Surely, it was not a dialogue Montoya could have with his Stanford colleagues in the mid-2000s. He had to get them past the shock that he was even seeing patients and that he believed the patients were suffering from a disease. A year after he published his first paper on Valcyte therapy, Montoya admitted nonetheless that he was bringing patients into the Stanford infectious disease clinic "...through the back door."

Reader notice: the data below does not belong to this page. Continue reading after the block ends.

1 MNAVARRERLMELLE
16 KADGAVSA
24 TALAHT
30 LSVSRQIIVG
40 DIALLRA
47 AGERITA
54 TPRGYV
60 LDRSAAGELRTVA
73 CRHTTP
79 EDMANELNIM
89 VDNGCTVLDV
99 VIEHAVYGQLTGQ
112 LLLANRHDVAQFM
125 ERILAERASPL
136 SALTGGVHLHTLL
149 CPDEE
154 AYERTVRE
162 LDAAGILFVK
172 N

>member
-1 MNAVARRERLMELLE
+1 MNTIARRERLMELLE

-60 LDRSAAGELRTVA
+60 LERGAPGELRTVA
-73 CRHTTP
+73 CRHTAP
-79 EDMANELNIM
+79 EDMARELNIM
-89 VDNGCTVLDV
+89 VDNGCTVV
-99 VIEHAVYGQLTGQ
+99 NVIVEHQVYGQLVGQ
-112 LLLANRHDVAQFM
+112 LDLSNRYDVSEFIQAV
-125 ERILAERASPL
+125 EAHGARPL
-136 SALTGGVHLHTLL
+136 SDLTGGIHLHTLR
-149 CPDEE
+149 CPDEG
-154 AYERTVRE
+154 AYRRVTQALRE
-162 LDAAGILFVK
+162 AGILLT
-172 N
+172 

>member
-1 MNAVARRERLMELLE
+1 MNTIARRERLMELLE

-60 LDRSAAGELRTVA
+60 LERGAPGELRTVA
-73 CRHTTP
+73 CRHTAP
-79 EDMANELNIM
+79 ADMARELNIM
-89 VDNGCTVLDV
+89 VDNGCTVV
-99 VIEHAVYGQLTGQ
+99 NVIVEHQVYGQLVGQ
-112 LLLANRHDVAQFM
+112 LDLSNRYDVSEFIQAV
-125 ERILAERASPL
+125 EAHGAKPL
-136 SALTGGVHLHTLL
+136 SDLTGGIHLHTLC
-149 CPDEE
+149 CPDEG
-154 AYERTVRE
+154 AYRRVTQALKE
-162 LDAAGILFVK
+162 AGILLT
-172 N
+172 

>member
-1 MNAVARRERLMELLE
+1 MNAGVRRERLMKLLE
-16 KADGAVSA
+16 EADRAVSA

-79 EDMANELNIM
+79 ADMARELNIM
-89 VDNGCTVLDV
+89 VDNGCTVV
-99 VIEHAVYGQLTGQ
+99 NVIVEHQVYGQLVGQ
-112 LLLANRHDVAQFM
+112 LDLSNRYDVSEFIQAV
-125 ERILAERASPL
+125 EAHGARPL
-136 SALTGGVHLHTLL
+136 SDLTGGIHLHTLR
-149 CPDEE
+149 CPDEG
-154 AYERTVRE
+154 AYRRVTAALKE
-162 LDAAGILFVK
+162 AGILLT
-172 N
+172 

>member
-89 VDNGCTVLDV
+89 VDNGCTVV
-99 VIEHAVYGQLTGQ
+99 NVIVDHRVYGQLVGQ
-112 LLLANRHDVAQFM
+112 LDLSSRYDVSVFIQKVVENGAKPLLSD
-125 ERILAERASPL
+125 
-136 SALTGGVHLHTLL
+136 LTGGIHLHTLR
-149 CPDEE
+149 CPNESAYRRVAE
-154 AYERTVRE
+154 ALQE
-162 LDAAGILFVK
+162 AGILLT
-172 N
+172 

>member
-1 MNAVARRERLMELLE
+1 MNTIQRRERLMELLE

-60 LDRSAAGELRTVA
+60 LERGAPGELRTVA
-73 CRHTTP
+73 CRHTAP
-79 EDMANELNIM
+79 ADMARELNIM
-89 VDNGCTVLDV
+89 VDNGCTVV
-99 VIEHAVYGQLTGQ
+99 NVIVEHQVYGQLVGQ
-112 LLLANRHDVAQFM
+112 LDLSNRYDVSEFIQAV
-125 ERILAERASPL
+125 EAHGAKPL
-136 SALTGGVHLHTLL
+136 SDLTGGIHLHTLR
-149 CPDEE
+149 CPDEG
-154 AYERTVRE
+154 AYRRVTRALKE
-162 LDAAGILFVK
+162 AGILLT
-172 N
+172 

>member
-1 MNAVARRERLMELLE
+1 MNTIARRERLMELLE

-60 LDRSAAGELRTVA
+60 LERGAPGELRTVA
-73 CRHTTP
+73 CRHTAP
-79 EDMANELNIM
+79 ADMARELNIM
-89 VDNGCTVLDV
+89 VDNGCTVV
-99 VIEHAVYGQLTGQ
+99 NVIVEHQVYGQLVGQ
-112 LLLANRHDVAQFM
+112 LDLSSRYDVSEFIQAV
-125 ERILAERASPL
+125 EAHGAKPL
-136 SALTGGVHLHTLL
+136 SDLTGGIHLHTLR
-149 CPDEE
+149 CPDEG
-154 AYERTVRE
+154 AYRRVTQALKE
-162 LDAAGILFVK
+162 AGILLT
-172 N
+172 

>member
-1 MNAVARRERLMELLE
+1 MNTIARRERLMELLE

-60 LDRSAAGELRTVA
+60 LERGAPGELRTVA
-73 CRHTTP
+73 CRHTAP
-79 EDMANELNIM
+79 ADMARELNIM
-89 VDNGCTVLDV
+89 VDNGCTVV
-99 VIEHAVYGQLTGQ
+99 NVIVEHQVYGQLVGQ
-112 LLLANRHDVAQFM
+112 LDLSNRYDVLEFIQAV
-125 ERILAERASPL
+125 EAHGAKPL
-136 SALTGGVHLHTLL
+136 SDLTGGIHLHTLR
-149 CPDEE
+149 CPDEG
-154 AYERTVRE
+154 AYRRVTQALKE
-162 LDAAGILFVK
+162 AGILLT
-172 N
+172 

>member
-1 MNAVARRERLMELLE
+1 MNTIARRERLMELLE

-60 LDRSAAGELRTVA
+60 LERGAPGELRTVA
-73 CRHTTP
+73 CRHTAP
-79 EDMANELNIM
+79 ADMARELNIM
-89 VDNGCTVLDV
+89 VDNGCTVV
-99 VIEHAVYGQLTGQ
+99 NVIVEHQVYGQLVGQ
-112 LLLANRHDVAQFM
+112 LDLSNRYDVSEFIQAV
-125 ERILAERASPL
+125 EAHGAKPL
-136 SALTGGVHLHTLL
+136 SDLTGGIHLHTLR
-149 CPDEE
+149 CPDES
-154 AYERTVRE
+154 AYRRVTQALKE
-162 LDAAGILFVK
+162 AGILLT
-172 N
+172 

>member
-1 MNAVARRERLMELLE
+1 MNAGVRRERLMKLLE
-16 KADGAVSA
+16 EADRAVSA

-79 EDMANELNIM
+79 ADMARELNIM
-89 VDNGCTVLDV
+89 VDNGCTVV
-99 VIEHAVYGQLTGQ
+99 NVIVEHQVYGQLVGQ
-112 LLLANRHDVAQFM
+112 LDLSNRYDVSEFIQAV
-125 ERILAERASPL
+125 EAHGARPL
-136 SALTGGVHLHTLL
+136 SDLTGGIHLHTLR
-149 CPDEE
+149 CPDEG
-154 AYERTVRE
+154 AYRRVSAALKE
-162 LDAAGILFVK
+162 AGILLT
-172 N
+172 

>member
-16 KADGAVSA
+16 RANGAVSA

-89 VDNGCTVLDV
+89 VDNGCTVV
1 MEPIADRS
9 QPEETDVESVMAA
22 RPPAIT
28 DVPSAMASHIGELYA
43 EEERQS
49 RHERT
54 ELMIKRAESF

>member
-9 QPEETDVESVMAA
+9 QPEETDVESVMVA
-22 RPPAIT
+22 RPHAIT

Since receiving $5 million from an anonymous donor in the mid-2000s, Montoya currently has created at Stanford a robust "ME/CFS Initiative" with multiple collaborators. He also has co-authored studies with NYC's Ian Lipkin at Columbia in the realm of cytokines and he will be among the investigators named on Columbia's grant submission to the NIH on May 2 for funding to create Centers for Research. He will also be named on the Open Medicine Foundation grant application to the NIH. And he is applying on behalf of his Stanford Initiative for his own center. Thus, it seems possible that Montoya will be participating in more than one center. No fewer than nine groups are applying for a center; no one yet knows how many there will be. Competition is fierce. In future NIH bureaucrats will find it difficult to justify their failure to fund on their tread worn complaint that too few researchers are applying for grants or that not enough scientists are interested or qualified.